Chapter

Kant and Transcendentalism

J. L. Mackie

in The Cement of the Universe

Published in print September 1980 | ISBN: 9780198246428
Published online November 2003 | e-ISBN: 9780191597954 | DOI: http://dx.doi.org/10.1093/0198246420.003.0005

Series: Clarendon Library of Logic and Philosophy

 Kant and Transcendentalism

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In this chapter, Mackie examines Kant's account of causation and also that of some more recent Kantian approaches such as those of Bennett and Strawson. He raises questions regarding certain assumptions involved in the formulation of a transcendental account of causation such as the requirement of self‐consciousness. The problematic nature of the contingency of the limits of human imagination is also raised. Strawson's examination of Kant's account of causation in the Second Analogy is discussed. Mackie concludes that the general Kantian approach is incapable of giving a satisfactory account of causation.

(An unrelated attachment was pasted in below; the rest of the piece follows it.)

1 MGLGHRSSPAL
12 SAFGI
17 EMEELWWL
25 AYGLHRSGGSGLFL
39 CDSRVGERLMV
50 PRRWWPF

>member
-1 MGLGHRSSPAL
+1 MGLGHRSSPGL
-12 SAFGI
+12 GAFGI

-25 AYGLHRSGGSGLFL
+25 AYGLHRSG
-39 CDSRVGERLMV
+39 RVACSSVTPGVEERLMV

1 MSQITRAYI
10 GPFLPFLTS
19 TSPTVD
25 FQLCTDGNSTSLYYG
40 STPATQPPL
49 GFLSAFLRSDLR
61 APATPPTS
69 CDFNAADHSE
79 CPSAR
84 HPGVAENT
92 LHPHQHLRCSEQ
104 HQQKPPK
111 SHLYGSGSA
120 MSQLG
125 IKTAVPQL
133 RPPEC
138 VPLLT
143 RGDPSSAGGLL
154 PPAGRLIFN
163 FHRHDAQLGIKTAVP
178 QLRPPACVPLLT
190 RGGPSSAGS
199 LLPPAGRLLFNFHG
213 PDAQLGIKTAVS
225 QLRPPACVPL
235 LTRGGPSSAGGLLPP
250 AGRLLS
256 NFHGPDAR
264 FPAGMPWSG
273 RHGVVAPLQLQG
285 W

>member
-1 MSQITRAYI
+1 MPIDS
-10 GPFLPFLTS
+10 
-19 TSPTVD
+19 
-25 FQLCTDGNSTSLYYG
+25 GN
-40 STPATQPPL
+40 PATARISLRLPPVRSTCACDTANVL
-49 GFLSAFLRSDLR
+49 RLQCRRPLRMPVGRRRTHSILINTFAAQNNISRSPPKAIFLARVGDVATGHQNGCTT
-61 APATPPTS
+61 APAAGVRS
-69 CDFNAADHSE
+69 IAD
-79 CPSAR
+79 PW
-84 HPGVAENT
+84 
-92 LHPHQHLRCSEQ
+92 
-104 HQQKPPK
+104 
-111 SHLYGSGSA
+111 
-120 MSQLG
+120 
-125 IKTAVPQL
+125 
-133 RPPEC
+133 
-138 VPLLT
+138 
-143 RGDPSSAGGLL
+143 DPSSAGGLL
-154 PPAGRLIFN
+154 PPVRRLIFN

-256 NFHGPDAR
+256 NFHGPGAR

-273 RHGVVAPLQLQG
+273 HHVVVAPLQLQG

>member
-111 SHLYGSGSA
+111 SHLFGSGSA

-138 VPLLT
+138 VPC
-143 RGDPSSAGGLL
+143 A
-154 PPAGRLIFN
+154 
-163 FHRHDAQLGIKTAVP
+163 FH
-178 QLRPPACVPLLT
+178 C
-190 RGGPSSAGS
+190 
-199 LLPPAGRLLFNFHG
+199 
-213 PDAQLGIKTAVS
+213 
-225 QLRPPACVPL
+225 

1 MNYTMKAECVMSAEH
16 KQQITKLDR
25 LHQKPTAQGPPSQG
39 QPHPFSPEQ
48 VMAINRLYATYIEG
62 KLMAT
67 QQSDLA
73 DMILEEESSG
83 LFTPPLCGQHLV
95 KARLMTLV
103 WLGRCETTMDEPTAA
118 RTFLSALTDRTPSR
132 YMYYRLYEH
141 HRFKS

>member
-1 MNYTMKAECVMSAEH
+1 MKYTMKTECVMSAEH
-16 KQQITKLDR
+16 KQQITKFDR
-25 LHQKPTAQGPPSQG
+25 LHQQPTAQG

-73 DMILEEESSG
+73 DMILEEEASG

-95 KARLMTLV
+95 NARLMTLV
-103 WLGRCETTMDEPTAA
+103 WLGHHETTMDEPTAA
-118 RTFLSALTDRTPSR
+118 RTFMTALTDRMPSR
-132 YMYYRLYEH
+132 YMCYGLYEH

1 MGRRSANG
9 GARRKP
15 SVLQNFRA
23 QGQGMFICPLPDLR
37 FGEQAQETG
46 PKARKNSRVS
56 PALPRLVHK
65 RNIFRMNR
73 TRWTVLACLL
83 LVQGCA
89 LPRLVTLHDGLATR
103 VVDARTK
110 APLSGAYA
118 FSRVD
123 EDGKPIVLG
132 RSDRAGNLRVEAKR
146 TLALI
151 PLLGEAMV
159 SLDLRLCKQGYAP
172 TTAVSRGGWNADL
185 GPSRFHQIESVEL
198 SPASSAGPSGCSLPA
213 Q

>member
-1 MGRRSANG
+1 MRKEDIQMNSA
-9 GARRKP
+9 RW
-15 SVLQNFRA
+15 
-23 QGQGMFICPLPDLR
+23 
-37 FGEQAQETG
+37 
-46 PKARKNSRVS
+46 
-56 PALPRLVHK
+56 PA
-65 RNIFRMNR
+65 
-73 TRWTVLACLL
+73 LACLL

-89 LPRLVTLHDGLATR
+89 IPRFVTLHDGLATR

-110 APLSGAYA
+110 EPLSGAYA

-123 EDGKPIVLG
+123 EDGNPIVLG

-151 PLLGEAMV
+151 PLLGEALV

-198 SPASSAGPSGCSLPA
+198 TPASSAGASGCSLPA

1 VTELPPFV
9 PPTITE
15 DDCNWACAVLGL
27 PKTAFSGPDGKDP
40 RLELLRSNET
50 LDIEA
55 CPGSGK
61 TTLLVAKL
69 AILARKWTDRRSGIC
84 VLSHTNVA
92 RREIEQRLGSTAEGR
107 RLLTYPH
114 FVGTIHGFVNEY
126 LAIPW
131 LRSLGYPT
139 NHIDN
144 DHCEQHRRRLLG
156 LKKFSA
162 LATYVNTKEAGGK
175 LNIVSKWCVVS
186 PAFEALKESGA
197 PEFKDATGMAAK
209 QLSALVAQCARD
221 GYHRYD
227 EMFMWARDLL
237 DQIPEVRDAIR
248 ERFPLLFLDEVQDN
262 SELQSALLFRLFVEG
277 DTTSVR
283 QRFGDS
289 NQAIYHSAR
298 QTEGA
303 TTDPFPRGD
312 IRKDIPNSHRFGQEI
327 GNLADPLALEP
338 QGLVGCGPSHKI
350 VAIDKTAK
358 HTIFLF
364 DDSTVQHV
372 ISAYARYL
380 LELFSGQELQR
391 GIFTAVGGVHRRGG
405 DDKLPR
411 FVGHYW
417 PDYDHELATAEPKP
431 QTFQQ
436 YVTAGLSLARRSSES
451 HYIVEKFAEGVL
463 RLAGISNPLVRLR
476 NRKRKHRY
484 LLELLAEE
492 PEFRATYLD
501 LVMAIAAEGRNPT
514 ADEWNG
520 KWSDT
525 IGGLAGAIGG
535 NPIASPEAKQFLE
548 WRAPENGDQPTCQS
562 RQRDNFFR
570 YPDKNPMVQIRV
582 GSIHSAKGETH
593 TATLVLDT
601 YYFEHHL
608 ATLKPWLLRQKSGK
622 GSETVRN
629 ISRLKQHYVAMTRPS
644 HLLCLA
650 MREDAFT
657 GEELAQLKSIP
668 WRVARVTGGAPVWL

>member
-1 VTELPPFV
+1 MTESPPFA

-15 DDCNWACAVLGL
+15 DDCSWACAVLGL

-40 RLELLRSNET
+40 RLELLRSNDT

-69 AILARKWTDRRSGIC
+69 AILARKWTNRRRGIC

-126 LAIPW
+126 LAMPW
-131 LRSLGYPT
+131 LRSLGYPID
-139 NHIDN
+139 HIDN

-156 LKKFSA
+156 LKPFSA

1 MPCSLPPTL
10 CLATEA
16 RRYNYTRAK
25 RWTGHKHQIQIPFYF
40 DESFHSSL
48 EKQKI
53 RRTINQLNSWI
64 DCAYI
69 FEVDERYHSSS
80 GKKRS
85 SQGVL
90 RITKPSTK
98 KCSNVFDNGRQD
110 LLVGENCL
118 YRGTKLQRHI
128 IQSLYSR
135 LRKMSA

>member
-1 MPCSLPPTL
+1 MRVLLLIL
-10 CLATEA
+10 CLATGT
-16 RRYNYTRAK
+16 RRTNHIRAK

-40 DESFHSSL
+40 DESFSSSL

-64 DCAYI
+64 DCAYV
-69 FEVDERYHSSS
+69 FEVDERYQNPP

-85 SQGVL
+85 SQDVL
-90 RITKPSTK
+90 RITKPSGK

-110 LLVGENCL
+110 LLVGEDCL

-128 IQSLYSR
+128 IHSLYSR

Keywords: Bennett; consciousness; Kant; P. F. Strawson; transcendentalism

Chapter.  11441 words. 

Subjects: Metaphysics

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